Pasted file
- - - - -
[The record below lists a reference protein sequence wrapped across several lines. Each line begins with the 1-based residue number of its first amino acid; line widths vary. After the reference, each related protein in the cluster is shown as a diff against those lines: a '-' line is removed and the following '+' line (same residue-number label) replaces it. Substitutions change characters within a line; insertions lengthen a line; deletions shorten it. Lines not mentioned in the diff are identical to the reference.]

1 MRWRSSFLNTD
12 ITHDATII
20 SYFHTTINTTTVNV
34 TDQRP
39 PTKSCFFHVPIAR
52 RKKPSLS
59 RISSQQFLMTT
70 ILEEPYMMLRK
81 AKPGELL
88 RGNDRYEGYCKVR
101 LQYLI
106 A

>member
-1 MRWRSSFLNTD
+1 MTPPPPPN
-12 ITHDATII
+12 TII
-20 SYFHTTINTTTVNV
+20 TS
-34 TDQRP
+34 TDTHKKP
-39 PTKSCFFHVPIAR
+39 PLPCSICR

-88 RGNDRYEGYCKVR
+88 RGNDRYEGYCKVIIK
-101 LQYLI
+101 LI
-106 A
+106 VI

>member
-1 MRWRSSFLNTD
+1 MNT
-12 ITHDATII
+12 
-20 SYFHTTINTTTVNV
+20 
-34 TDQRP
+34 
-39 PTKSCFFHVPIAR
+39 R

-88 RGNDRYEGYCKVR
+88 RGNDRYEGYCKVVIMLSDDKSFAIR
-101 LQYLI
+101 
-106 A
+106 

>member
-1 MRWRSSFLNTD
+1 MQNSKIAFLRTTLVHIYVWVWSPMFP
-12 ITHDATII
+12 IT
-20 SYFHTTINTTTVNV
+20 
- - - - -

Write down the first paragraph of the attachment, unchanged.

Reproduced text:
[The record below lists a reference protein sequence wrapped across several lines. Each line begins with the 1-based residue number of its first amino acid; line widths vary. After the reference, each related protein in the cluster is shown as a diff against those lines: a '-' line is removed and the following '+' line (same residue-number label) replaces it. Substitutions change characters within a line; insertions lengthen a line; deletions shorten it. Lines not mentioned in the diff are identical to the reference.]